Simulation based knowledge elicitation: effect of visual representation and model parameters

Stewart Robinson, Ernie Lee, John Edwards

Research output: Contribution to journalArticlepeer-review


Since much knowledge is tacit, eliciting knowledge is a common bottleneck during the development of knowledge-based systems. Visual interactive simulation (VIS) has been proposed as a means for eliciting experts’ decision-making by getting them to interact with a visual simulation of the real system in which they work. In order to explore the effectiveness and efficiency of VIS based knowledge elicitation, an experiment has been carried out with decision-makers in a Ford Motor Company engine assembly plant.
The model properties under investigation were the level of visual representation (2-dimensional, 2½-dimensional and 3-dimensional) and the model parameter settings (unadjusted and adjusted to represent more uncommon and extreme situations). The conclusion from the experiment is that using a 2-dimensional representation with adjusted parameter settings provides the better simulation-based means for eliciting knowledge, at least for the case modelled.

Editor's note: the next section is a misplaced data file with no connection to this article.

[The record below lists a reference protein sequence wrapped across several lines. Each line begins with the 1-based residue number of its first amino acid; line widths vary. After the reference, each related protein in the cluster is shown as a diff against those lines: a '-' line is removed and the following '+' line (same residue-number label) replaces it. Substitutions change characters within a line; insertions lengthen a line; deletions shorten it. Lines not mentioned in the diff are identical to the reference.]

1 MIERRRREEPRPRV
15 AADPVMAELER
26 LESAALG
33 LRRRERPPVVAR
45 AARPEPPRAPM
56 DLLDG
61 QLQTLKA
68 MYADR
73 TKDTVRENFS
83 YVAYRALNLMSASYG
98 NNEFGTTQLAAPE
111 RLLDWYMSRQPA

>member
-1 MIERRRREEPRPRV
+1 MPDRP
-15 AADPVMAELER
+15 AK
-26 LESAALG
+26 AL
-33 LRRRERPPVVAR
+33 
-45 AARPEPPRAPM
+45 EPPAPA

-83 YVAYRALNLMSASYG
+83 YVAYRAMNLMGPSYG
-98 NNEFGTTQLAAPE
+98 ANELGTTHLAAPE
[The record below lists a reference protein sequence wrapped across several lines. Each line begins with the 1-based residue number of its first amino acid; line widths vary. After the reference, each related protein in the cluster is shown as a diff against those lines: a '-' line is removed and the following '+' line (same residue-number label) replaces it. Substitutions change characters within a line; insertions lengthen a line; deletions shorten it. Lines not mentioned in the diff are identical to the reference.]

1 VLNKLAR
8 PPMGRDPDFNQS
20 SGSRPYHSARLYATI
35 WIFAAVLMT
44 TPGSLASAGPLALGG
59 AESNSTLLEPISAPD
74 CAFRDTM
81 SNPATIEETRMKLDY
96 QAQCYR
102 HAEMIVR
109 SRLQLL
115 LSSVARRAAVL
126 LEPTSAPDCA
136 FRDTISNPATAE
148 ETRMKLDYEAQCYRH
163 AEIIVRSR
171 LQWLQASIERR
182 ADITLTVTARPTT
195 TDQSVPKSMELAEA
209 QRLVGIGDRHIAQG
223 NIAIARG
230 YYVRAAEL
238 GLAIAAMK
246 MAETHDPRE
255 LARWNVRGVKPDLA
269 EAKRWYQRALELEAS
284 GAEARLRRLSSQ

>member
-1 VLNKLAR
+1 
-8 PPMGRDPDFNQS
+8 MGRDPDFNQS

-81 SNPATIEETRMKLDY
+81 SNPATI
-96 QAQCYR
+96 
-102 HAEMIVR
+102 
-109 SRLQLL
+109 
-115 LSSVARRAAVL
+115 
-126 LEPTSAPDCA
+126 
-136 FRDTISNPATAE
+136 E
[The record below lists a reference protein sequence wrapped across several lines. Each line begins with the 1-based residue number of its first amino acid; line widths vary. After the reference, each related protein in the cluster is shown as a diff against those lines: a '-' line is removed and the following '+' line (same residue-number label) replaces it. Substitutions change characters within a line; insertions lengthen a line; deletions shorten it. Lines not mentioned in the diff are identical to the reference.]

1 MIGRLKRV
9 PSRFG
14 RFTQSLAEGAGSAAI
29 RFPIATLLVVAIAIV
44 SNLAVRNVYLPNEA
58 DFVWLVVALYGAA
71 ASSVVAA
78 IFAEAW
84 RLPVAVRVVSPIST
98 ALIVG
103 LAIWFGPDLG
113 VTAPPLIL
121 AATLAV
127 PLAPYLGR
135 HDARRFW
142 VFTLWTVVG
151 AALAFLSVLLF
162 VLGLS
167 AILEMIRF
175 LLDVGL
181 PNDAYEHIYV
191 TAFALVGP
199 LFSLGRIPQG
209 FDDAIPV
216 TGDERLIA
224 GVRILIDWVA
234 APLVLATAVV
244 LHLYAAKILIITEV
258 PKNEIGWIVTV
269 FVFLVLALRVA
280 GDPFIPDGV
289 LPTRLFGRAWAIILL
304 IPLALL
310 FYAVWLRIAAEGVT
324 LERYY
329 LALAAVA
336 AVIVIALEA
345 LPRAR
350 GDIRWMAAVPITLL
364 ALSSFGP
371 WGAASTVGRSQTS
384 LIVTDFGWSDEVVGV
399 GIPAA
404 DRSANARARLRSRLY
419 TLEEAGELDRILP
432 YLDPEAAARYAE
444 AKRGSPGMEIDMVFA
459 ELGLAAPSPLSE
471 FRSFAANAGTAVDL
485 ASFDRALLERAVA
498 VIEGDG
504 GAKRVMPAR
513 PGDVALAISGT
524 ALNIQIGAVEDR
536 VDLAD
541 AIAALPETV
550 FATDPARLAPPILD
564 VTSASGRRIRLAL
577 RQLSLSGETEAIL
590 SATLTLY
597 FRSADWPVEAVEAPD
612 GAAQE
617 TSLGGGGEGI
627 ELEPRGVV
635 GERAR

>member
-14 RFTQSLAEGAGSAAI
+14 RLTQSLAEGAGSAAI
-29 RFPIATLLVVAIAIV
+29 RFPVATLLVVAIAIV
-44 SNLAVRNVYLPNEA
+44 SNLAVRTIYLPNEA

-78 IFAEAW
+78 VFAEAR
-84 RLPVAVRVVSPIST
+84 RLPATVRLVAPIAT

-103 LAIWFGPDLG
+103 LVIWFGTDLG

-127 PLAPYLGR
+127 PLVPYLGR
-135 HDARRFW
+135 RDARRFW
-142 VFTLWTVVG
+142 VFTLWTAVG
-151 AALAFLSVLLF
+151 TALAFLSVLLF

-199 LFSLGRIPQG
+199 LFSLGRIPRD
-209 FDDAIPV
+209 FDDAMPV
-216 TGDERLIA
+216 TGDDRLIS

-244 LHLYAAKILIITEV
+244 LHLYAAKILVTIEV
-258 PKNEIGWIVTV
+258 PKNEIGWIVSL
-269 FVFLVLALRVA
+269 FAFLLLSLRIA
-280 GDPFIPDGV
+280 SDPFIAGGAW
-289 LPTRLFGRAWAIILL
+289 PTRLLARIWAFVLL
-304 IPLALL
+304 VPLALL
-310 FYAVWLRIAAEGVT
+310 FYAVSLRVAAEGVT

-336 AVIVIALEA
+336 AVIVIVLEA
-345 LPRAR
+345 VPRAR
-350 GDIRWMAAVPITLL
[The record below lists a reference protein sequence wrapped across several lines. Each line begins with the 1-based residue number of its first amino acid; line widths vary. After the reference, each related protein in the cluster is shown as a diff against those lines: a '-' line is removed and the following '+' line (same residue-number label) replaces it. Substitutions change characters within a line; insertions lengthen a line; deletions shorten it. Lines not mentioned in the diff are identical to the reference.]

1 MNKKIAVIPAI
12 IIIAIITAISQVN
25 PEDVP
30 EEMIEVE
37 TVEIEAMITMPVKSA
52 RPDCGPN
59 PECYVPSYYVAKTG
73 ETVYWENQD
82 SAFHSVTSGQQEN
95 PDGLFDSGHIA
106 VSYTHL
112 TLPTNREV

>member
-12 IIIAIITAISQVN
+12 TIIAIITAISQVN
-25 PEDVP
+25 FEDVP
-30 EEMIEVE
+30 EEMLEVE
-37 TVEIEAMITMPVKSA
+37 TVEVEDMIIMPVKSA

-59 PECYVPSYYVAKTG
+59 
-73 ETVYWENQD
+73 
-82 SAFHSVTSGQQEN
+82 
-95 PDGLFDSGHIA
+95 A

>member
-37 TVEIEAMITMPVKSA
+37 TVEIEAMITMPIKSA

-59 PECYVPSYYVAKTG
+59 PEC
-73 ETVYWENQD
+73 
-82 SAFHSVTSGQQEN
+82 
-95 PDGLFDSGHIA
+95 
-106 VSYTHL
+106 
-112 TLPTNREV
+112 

Original languageEnglish
Pages (from-to)8479-8489
Number of pages11
JournalExpert Systems with Applications
Issue number9
Early online date2 Mar 2012
Publication statusPublished - Jul 2012

Bibliographical note

NOTICE: this is the author’s version of a work that was accepted for publication in Expert Systems with Applications. Changes resulting from the publishing process, such as peer review, editing, corrections, structural formatting, and other quality control mechanisms may not be reflected in this document. Changes may have been made to this work since it was submitted for publication. A definitive version was subsequently published in Expert Systems with Applications,39, 9, (2012) DOI:


  • automobile industry
  • discrete-event simulation
  • knowledge-based systems
  • knowledge elicitation
  • visual fidelity
  • visual interactive simulation


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